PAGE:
It happened so fast, I couldn’t stop myself. I swear, I don’t remember much of it all.
We were walking down the street, navigating our way through small street stalls. Phone chargers, pots and pans, scarves and wallets lined the sidewalks, ready for our picking. I was focused on the buildings above, the stores and apartments piled high on top of each other, making up the skyscrapers and buildings that hovered over. My husband, 2 steps ahead, was determined to find our way back to our hotel, looking back to me every few seconds to check that I was still there.
It felt hopeless; we had been wandering around, through back streets and main streets, weaving past traffic and carts being wheeled down streets and up hills. We were getting desperate, ready to find solace in food and the comfort of our hotel room.
To this day, I don’t know who noticed the smell first. It was soft at first, sweet and almost heavenly. That’s when we stopped, unsure of what we had just stumbled upon and trying to recognize the smell. Our stomachs were growling and our legs weakened as the hunger settled in. We inched closer to smell, the aroma becoming stronger, sweet still but smoky too. It was intoxicating.
We looked directly ahead and there they hung.
Glistening in the windows and practically begging to be eaten.
I almost walked right through the window. Crispy roasted duck hung by their necks in the windows – you could almost taste the crackling skin in your mouth. Char siu pork with fat still dripping down its flesh, bright red in colour and waiting for us to devour it. I just stared. If I moved an inch, I feared that I might grab it from the window display and consume the meat in its entirety right there on the street.
I don’t remember much after that. There were a lot of plates, a lot of tissues to wipe off our sticky fingers and A LOT of judgment from the waiter as we ordered our second and third round of food. The rest of it is a hazy memory, which I can’t (or chose not to) remember. It’s just better that way.
The pork tasted exactly how it smelled. Sweet, sticky and smoky. As we stumbled out of the restaurant, slightly ashamed and woozy, I knew I wanted more, NEEDED more and I had to find my next fix soon. It became a drug of sorts that I couldn’t get enough of.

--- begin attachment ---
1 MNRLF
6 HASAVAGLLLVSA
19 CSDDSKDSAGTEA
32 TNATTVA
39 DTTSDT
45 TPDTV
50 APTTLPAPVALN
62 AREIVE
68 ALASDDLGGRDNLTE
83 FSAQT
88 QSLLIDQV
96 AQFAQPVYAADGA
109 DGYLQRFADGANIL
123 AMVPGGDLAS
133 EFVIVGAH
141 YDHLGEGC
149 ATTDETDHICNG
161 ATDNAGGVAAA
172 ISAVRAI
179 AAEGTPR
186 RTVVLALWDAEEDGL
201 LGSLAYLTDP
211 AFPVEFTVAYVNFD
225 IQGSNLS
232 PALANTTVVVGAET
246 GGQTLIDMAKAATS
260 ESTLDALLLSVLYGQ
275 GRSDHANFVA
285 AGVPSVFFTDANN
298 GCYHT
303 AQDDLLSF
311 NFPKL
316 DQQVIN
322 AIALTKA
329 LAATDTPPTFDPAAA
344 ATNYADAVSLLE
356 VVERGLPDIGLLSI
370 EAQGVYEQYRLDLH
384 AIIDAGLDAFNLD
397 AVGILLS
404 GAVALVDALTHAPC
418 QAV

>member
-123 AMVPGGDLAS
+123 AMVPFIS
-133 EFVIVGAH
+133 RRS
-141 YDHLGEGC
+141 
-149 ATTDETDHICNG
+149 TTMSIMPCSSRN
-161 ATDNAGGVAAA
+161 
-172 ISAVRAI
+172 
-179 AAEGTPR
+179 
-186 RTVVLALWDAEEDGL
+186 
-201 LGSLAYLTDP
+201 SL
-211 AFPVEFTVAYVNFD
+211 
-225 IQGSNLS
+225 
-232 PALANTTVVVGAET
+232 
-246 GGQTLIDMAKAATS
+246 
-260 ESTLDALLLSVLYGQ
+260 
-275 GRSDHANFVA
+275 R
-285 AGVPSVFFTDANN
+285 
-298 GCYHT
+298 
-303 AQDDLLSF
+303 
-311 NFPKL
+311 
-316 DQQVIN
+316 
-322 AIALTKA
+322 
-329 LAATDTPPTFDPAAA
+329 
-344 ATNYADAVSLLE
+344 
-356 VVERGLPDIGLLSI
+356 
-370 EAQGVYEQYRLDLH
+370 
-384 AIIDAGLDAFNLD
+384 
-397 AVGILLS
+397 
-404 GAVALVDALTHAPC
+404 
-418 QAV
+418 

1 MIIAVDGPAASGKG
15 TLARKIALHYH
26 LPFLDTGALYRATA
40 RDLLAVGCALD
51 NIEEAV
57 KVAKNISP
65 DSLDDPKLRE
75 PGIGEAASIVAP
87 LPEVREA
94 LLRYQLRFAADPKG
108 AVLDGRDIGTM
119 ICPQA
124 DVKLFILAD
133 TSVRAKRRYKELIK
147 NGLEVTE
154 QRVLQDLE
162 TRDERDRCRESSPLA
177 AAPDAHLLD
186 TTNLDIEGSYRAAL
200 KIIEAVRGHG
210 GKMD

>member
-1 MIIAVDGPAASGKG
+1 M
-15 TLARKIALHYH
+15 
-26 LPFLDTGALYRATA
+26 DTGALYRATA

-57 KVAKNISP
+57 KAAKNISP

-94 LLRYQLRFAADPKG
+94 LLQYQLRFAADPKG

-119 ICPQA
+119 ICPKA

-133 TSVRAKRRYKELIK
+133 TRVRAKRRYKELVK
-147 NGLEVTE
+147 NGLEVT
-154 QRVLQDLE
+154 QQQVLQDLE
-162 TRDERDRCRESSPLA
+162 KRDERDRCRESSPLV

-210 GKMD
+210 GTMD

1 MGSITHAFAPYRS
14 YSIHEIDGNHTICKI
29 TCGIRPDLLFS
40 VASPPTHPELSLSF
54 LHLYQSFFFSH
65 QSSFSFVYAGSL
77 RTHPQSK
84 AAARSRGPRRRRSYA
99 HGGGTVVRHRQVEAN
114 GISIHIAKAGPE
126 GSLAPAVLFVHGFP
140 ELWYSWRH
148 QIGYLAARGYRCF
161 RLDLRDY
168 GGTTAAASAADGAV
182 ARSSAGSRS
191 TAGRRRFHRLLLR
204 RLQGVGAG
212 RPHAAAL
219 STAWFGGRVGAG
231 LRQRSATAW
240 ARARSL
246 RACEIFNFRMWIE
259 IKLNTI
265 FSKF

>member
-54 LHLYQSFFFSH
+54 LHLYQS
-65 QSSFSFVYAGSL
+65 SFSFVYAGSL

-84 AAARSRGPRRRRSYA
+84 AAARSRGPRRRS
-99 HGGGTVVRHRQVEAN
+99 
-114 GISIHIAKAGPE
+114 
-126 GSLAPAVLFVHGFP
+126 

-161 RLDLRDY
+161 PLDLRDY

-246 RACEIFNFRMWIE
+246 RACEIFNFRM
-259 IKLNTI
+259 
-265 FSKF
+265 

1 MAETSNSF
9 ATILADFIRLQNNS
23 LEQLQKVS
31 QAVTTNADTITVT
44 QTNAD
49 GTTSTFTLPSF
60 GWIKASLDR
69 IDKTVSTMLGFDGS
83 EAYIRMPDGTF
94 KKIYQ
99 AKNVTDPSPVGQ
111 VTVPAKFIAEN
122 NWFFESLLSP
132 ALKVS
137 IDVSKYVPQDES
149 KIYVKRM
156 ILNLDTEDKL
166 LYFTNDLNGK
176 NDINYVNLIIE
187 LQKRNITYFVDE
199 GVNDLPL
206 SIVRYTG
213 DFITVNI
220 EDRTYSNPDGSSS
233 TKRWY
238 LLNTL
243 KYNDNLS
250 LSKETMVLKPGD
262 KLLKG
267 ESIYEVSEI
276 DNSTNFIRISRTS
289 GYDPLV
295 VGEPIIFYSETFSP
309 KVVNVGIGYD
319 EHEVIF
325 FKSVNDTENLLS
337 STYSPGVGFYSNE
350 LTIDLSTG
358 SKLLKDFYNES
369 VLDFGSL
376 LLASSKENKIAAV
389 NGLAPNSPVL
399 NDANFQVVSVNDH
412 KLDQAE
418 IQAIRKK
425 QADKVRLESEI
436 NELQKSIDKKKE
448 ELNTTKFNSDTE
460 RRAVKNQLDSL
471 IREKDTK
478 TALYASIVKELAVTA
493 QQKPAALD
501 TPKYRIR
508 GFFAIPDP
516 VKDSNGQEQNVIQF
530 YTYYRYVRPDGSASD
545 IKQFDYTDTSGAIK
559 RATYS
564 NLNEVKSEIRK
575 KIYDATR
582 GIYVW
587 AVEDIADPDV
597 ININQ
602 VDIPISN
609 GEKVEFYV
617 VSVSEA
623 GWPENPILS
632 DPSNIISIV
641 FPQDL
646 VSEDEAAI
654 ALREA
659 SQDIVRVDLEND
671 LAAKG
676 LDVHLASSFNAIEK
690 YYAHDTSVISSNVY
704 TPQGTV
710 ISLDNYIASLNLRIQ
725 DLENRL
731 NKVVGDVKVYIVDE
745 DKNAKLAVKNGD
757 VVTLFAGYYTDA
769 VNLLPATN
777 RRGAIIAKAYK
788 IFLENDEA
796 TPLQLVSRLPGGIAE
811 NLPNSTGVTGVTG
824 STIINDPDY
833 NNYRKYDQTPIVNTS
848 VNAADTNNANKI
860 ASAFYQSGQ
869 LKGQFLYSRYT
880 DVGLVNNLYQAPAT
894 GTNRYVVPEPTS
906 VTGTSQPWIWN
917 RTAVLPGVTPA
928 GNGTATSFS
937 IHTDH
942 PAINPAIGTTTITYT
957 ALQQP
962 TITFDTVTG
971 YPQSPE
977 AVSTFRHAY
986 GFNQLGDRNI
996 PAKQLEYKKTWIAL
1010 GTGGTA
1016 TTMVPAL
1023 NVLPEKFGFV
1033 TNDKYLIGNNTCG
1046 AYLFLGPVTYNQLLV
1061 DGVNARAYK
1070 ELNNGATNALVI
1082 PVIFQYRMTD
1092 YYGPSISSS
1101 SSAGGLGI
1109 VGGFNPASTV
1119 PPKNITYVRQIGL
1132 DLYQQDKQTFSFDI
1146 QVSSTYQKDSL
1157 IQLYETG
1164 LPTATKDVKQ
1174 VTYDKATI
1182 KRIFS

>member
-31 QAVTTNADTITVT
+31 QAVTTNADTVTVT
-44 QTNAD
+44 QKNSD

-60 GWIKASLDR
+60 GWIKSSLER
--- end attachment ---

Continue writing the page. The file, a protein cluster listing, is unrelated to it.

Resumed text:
I’ve been trying to chase that high ever since. Until now. Until I finally got my hands on some incredible pork belly. What better way to honour this beautiful piece of pork!? I ground up cinnamon, star anise, Sichuan peppercorns, cloves and fennel seeds in a mortar and pestle. The smell of the spice blend sent me into a dizzying spin as I sprinkled it over the pork belly. As it cooked with the marinade, I couldn’t help but think back to Hong Kong. This was it, this was the same smell, the same sound of crackling pork skin. The taste of cinnamon and licorice, the sweet sauce that has slightly caramelized and the charred pork belly as it melts in your mouth.
- 1 lb pork belly, skin removed
- 1 cinnamon stick
- 1 tsp whole cloves
- 1 tsp fennel seeds
- 1 tsp Sichuan peppercorns
- 2 star anise
- 2 tbsp vegetable oil
- 2 tsp chopped garlic
- 2 tsp dark soy sauce
- 1 tsp salt
- 1 tsp baking soda
- 2 tbsp hoisin sauce
- 1 tbsp sriracha sauce
- 2 tbsp honey
- 2 tbsp brown sugar
- 1 tsp rice vinegar
- splash of liquid smoke (optional)
- Prepare the Chinese five-spice powder by grinding the cinnamon, cloves, fennel, peppercorns and star anise into a powder by using a spice grinder or mortar and pestle (muscles needed!)
- Cut the pork belly into strips and sprinkle the five-spice powder over top, using approx. 2 tsp of the prepared spice blend.
- Heat 2 tbsp of vegetable oil in a wok on medium high heat. Cook the pork belly 3-5 mins on each side to brown the pork. Mix together all the remaining ingredients into a bowl and pour over the pork belly. Cook until the sauce reduces and becomes a thick consistency about 35 to 40 minutes.
- Pour the sauce into a bowl, leaving 1 tbsp of sauce still in the wok. Cook the pork belly until it chars on each side to your desired liking.
- Remove the pork belly from the wok and slice into pieces.
- Serve with the remaining sauce on the side.